|System: PS3, X360||Review Rating Legend|
|Dev: Double Fine||1.0 - 1.9 = Avoid||4.0 - 4.4 = Great|
|Pub: THQ||2.0 - 2.4 = Poor||4.5 - 4.9 = Must Buy|
|Release: Oct. 19, 2010||2.5 - 2.9 = Average||5.0 = The Best|
|Players: 1||3.0 - 3.4 = Fair|
|ESRB Rating: Everyone 10+||3.5 - 3.9 = Good|
by Steve Haske
Much like Christmas, Halloween holds a special significance to children. Aside from the allure of staying out late and getting more candy than a kid can reasonably handle, Halloween is, of course, all about using your imaginationâsomething that grown ups often take for granted, or simply abandon sometime during the chaos of adolescence. It's easy for adults to forget, but all the effort that children put into making sure their costumes for All Hallow's Eve are both interesting and creative (not to mention better than their peers) is no small matter; arguably, most of us can recall at least one instance from our own childhoods where the design of a costume, or even just the notion of coming up with the best on the proverbial block, was paramount. (Go ahead, try it.)
Once the perfect costume is decided on, though, kids can disappear into those identities, whatever they may be. Though for many adults the enjoyment factor of Halloween eventually erodes, Double Fine is clearly very much in tune with the sense of childlike fun Halloween that Halloween is supposed to be aboutâCostume Quest is the proof.
When the game was first announced, I didn't exactly know what to think about it. A Halloween-RPG would be one thing; we've already seen shades of that in The Nightmare Before Christmas sections of the Kingdom Hearts series. But a game (RPG or otherwise) based around the concept of Halloween is something else entirely. For a creative designer like Tim Schaferâa man who over the years has given us games featuring everything from undead private eyes to the Zelda-esque, strategic adventures of a roadie tasked with no less than the salvation of a heavy metal fantasy realmâthis is child's play. But it's still a pretty unique idea. Essentially, Costume Quest is the tale of two twin siblings that, while partaking in what begins as a seemingly innocuous night of trick-or-treating one Halloween, stumble on an evil race of monsters hell-bent on robbing humanity of its precious candy. Shortly after an initial choice over whether you want to play as Wren or her younger brother Reynold, your other half gets kidnapped, leaving you with naught but your candy pail, a couple friends, and your own imagination with which to vanquish your monstrous foes.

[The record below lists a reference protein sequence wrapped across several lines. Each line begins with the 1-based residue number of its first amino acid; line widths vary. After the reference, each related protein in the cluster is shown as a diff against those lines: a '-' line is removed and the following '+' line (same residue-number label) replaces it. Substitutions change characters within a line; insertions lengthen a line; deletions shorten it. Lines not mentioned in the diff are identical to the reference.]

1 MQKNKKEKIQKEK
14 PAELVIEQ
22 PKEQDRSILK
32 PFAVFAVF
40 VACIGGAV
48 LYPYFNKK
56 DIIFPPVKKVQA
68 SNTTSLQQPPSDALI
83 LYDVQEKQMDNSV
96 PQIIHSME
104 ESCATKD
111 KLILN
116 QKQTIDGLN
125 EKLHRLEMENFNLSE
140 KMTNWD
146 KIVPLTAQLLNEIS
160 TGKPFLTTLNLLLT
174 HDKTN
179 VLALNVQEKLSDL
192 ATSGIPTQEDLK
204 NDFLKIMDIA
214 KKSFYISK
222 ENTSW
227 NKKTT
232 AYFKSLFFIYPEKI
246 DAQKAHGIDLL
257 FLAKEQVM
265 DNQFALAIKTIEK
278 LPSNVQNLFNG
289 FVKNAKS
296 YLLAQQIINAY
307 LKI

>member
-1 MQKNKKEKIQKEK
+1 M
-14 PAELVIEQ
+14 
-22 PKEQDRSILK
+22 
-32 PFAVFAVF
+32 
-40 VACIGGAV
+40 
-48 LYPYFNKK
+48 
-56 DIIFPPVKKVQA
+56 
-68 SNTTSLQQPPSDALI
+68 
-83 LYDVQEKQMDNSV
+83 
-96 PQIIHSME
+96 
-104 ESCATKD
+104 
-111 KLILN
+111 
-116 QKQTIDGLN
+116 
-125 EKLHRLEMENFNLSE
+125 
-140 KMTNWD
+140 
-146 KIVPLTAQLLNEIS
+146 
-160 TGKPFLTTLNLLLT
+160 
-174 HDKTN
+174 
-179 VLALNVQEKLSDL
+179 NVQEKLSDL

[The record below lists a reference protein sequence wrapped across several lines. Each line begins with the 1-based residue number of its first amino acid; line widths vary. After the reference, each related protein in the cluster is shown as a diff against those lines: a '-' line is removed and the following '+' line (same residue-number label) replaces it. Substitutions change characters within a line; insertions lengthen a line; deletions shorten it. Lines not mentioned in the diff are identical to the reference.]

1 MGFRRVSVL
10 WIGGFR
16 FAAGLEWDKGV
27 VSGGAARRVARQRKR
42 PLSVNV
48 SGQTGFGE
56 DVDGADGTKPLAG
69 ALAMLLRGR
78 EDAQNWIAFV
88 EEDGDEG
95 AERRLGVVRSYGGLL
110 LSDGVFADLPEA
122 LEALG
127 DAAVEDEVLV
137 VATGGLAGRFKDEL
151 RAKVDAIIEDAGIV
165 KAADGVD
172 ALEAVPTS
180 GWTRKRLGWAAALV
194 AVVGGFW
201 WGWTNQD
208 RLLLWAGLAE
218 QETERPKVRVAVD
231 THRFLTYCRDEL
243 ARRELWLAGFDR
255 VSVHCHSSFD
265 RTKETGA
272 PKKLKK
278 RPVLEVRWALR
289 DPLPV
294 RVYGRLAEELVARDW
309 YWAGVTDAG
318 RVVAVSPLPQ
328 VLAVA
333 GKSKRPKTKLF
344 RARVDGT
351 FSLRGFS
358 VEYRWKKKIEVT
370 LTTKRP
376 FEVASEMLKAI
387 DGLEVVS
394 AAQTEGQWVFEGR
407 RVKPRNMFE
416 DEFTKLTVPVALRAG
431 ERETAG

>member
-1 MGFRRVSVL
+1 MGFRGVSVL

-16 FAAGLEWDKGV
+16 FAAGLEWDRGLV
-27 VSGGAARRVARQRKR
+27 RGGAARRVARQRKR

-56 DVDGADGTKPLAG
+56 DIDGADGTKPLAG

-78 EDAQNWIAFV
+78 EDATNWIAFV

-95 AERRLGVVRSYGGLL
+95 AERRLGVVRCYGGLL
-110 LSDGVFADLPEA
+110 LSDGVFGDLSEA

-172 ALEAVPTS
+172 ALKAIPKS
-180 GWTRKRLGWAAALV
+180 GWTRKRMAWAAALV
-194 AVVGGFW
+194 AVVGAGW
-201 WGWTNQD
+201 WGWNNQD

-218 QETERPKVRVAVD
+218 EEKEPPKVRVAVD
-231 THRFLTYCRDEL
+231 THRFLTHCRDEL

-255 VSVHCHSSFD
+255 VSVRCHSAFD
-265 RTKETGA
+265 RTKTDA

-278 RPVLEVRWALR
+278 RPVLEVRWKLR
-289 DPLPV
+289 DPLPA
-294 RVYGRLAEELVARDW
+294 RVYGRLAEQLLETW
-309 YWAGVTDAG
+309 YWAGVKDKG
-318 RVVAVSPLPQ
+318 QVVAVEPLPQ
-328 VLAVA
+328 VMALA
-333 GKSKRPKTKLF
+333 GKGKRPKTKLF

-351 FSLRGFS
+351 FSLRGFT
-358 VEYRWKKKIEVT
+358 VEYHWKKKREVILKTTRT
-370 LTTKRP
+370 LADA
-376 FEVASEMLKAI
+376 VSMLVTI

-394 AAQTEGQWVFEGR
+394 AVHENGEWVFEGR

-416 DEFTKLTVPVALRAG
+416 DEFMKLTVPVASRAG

The Halloween theme and aesthetic is hardly just the window dressing you might expect, however. Instead, the tenets of holiday (namely dressing-up and trick-or-treating) are built into Costume Quest's overall design, and the results are both clever and pretty charming. Since the game is RPG, equipment and abilities come from what costume you're wearing. Don a cardboard robot getup and suddenly you can blast your enemies with a volley of missiles; wear ninja garb and you'll get special stealth evasion tactics; or put on a suit of knight's armor to gain a protective shield you can use in and out of battles. In order to create new costumes, you must first find patterns for their construction, as well as the requisite materials needed to make your new creations, giving the game some light incidental adventure design when you're not caught in battle. Skirmishes with your enemies aren't handled in a traditional manner, eitherâeach of the three environments throughout the game is populated with trick-or-treating locations from stores in the local mall or Wren and Reynold's neighborhood, and behind each front door is either a grown-up waiting for you with candy or a minion monster sent to steal any there. Appropriately, the sugary lifeblood of Halloween is also the game's currency, so depending on whether you meet human or monster, knocking on a stranger's door is a crapshoot that could yield either treats or tricks. Thankfully, this avoids the more traditional 'random encounter with monsters on the way to your current destination' RPG design while sticking to the spirit of the holiday.